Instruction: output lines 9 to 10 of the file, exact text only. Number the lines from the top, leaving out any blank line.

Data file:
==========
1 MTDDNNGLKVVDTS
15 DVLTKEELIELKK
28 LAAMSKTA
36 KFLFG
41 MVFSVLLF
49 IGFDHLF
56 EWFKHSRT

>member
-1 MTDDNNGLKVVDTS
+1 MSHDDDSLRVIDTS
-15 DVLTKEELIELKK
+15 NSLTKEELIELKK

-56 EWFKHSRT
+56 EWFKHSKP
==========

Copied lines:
-1 MTDDNNGLKVVDTS
+1 MSHDDDSLRVIDTS